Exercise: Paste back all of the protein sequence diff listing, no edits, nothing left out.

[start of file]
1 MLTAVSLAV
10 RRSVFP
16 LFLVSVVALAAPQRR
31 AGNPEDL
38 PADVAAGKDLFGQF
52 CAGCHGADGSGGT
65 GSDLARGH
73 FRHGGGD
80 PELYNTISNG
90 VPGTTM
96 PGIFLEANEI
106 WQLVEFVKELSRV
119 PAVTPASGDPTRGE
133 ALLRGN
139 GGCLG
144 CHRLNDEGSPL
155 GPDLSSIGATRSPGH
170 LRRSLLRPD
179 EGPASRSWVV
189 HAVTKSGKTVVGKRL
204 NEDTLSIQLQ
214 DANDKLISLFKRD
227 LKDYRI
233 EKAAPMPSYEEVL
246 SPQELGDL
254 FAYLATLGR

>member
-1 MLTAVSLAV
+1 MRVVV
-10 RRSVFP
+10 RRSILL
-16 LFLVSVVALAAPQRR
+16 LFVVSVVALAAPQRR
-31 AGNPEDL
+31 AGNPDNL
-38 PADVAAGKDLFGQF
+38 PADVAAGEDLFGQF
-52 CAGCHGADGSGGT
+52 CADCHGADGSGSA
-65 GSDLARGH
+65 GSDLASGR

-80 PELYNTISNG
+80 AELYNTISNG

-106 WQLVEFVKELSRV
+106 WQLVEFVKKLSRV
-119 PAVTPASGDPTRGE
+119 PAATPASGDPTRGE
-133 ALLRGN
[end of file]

1 MLTAVSLAV
10 RRSVFP
16 LFLVSVVALAAPQRR
31 AGNPEDL
38 PADVAAGKDLFGQF
52 CAGCHGADGSGGT
65 GSDLARGH
73 FRHGGGD
80 PELYNTISNG
90 VPGTTM
96 PGIFLEANEI
106 WQLVEFVKELSRV
119 PAVTPASGDPTRGE
133 ALLRGN
139 GGCLG
144 CHRLNDEGSPL
155 GPDLSSIGATRSPGH
170 LRRSLLRPD
179 EGPASRSWVV
189 HAVTKSGKTVVGKRL
204 NEDTLSIQLQ
214 DANDKLISLFKRD
227 LKDYRI
233 EKAAPMPSYEEVL
246 SPQELGDL
254 FAYLATLGR

>member
-1 MLTAVSLAV
+1 MRVVV
-10 RRSVFP
+10 RRSILL
-16 LFLVSVVALAAPQRR
+16 LFVVSVVALAAPQRR
-31 AGNPEDL
+31 AGNPDNL
-38 PADVAAGKDLFGQF
+38 PADVAAGEDLFGQF
-52 CAGCHGADGSGGT
+52 CADCHGADGSGSA
-65 GSDLARGH
+65 GSDLASGR

-80 PELYNTISNG
+80 AELYNTISNG

-106 WQLVEFVKELSRV
+106 WQLVEFVKKLSRV
-119 PAVTPASGDPTRGE
+119 PAATPASGDPTRGE
-133 ALLRGN